In 2013, the IRS — already the least popular governmental agency in the country — became the target of intense investigations after it was revealed that they had specifically and improperly scrutinized applications for tax-exempt status from organizations associated with the nascent Tea Party movement.
Improving the running game was "a point of emphasis" during the offseason and the results have manifested themselves in the form of substantially greater production.
Louisiana's health department said Wednesday that its evaluation of the state's Medicaid privatization was on target, despite criticism from the legislative auditor that it lacked key data and contained inconsistencies.
The feds converge on your office, seizing records on several employees as part of a pay-for-plea investigation. WWYD? If you’re Mike Harson, you give yourself a $12k raise.
It’s football season and after back-to-back winless weekends for the Saints and the Cajuns many citizens are finding it difficult to be civil much less happy. Well, chew on this.
Considering his repeated stays in the local penal system, David Narcisse Jr. should have known that having a semiautomatic shotgun, even one given to him by a friend, wasn’t the brightest of ideas.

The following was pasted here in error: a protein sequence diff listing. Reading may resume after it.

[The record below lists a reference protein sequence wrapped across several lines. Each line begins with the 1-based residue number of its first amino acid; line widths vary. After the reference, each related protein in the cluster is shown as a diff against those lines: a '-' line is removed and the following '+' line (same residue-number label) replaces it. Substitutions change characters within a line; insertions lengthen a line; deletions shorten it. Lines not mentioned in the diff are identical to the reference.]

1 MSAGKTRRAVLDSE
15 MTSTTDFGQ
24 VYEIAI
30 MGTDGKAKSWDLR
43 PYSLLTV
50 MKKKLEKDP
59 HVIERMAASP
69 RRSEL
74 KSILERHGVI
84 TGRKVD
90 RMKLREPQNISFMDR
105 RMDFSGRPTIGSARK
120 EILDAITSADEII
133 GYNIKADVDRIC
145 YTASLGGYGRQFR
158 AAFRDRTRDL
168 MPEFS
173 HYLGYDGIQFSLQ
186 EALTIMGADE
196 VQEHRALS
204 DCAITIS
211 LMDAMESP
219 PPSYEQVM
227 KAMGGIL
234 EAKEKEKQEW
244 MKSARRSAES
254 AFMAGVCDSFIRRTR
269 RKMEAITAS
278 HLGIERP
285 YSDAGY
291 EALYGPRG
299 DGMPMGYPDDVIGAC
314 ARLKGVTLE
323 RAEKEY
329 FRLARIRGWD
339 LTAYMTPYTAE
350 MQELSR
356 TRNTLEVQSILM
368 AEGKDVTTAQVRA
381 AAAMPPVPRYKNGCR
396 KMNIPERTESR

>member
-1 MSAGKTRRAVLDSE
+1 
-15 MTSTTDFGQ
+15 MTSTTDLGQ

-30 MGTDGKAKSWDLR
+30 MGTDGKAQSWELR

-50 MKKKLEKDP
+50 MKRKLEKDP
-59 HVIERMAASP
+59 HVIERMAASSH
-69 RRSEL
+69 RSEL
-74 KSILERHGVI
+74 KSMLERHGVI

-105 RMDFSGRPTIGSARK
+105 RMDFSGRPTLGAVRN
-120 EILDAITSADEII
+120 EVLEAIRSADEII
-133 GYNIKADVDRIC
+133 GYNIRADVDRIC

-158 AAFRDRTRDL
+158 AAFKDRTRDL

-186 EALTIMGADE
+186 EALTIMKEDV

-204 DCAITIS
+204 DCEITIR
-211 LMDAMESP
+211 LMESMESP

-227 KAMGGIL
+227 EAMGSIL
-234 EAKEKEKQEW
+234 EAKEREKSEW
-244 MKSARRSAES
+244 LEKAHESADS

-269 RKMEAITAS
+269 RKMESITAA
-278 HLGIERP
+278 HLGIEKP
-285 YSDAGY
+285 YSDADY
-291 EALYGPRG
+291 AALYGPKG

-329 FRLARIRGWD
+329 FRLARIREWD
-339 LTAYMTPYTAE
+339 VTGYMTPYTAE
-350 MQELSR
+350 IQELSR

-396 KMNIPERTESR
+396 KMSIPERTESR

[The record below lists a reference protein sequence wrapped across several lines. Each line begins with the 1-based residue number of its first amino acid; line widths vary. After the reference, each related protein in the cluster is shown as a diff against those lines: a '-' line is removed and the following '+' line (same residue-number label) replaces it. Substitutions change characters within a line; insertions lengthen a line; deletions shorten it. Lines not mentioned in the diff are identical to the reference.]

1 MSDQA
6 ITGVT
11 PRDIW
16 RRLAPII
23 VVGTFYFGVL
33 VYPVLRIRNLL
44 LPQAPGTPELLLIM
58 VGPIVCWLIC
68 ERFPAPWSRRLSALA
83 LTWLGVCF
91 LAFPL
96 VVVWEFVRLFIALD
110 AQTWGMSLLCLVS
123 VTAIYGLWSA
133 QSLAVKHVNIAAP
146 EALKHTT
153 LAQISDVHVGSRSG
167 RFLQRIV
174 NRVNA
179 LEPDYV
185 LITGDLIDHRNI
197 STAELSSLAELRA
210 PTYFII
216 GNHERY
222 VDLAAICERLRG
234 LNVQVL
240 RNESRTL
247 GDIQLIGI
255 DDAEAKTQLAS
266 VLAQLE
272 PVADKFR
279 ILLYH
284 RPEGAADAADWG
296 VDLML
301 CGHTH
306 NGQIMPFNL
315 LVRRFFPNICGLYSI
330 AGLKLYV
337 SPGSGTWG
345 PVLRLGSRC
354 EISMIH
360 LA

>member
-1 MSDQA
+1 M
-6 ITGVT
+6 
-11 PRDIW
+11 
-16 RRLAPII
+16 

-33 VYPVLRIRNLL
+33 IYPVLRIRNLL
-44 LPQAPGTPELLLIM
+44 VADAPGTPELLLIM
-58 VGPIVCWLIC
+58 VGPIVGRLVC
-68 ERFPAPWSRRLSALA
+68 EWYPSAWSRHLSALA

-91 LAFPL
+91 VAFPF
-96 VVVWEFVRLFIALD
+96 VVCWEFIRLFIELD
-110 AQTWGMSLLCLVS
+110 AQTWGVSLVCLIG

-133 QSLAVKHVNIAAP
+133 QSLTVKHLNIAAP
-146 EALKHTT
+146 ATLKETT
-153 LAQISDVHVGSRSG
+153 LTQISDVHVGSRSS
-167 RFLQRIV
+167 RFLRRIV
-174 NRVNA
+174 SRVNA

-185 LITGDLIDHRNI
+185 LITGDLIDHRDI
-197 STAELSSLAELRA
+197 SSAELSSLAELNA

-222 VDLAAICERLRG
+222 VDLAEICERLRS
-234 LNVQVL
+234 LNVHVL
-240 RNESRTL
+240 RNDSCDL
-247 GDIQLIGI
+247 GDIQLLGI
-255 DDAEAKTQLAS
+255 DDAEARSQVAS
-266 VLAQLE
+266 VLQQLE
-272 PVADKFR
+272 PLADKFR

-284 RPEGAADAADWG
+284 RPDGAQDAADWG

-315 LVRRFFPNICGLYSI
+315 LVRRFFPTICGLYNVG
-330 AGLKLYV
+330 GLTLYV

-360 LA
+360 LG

A state district judge on Tuesday threw out a last-minute retirement hike lawmakers gave to the state police superintendent, ending a political firestorm over a pension boost passed without public scrutiny on the last day of the legislative session.
The House has passed a bill to increase oversight of veterans' hospitals under construction, following a report that some medical centers take three years longer to complete than estimated and cost an extra $366 million per project.
An obvious follow-up question for any Republican politician who accuses Democrats of being science deniers is one about science, to which Jindal bobbed and weaved like a welterweight champ.
The Lafayette City-Parish Council is expected to decide tonight (Tuesday) whether to go along with a proposal City-Parish President Joey Durel made in February’s State of the Parish Address and consolidate taxes for mosquito control and the parish health units into a broader tax program that would also cover animal control.
U.S. District Judge Richard Haik has dismissed Greg Davis’ lawsuit against the LPSB, yet in his ruling, the federal judge doesn’t bite his tongue in pointing out the "threat" being posed by certain board members.
Of all the political offices being contested throughout Lafayette Parish, the race for Broussard’s top police post has literally become one of the most heated.
A state district judge is deciding whether to issue an injunction against the enforcement of a last-minute retirement hike that lawmakers gave to the state police superintendent.
A new website is up for Louisiana's state government employees and retirees to choose their health insurance plans for next year, a choice they must make by October.
That fact that New Orleans led both games in the final 10 seconds of regulation, and lost each by a field goal or less, is of little solace.